“Yes, but the noise goes away eventually, garbage is forever,” said Yanch.
In a recorded vote, Council defeated a motion to deny the request with Yanch and Thompson voting for.
“So, what do we do now?” said Hogg.
The answer was another motion, this time to approve the request. Again, it was a recorded vote and only Yanch voted against.
Council passed bylaws appointing David Twiddy as both Chief Building Official and Municipal Law Enforcement Officer.
Council denied a request from the Skootamatta District Ratepayers Association for $1,000 to test the water quality on Skootamatta Lake.
“I think all lake associations do water testing as part of their raison d’etre,” said Mayor Henry Hogg. “But if we do it for one, we’d have to do it for all.”
“I don’t think we can go down that road,” said Coun. Helen Yanch.
Council passed a motion to receive the request and refer the lake association to Quinte Conservation for assistance.
OPWA rejected as well
A request from the Ontario Public Works Association to proclaim a Public Works Week and hold a “Truck Roadeo” was turned down by Council.
“I don’t think we make proclamations,” said Mayor Henry Hogg.
“Never have,” said Coun. Helen Yanch.
“Unless Brett (roads/bridges supervisor Reavie) wants to do a demonstration of snowplowing,” said Hogg.
Following up on a very good construction year in 2016 ($8.7 million in construction value and $125,000 in permit fees collected), values jumped 18% to $10.34 million in 2017. Permit fees also jumped to $147,000. Looking further back to 2015, construction values are up by almost 50% over a two year period.
Permits were taken out for 30 new homes in 2017, a high water mark for the township, and although there were only 7 permits taken out for Commercial/Industrial construction in 2017, that still represents a large increase as only 1 commercial/industrial permit was purchased in each of 2015 and 2016.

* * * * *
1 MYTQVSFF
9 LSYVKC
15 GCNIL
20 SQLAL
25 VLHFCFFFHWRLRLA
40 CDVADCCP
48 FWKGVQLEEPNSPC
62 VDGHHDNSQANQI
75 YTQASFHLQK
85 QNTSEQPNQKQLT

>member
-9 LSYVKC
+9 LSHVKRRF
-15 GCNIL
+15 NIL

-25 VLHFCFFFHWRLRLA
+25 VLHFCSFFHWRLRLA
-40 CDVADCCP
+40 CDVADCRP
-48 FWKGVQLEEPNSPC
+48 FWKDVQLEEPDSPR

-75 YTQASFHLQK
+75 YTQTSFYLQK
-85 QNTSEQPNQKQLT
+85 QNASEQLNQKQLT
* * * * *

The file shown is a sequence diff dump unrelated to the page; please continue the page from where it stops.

The totals for 2017 were somewhat augmented by the permit for a single project, an Ultramar Station on Highway 7, the numbers as a whole represent a “positive trend” said Chief Building Official Shawn Merriman.
In addition to his December report, which rounded out the year, Merriman reported on January of 2018, and the new year has not exactly gotten off to a hot start in terms of permits.
“Only one permit was purchased in January and it was for a wood stove,” Merriman said.
The total construction value for 2018 is therefore pretty low, only $5,000, but the year is still young.
Canada 150 revisited
Central Frontenac is on the receiving end of some Federal Canada 150 infrastructure grant money that the original recipient municipality was not able to spend. The township applied for $150,000 from the program, intending to spend it on the long awaited Olden Ball Park in Mountain Grove, but were passed over in the initial grant intake. The township is now eligible for $50,000 provided the spending is matched by $100,000 in local spending and it is all complete by the end of March. Treasurer Michael McGovern said that there should be no problem, because spending on the project that the township already undertook last year is eligible for matching funding and the township can also purchase lighting for the park, the next major expense in the project, before the end of March.
Don’t look a gift park in the mouth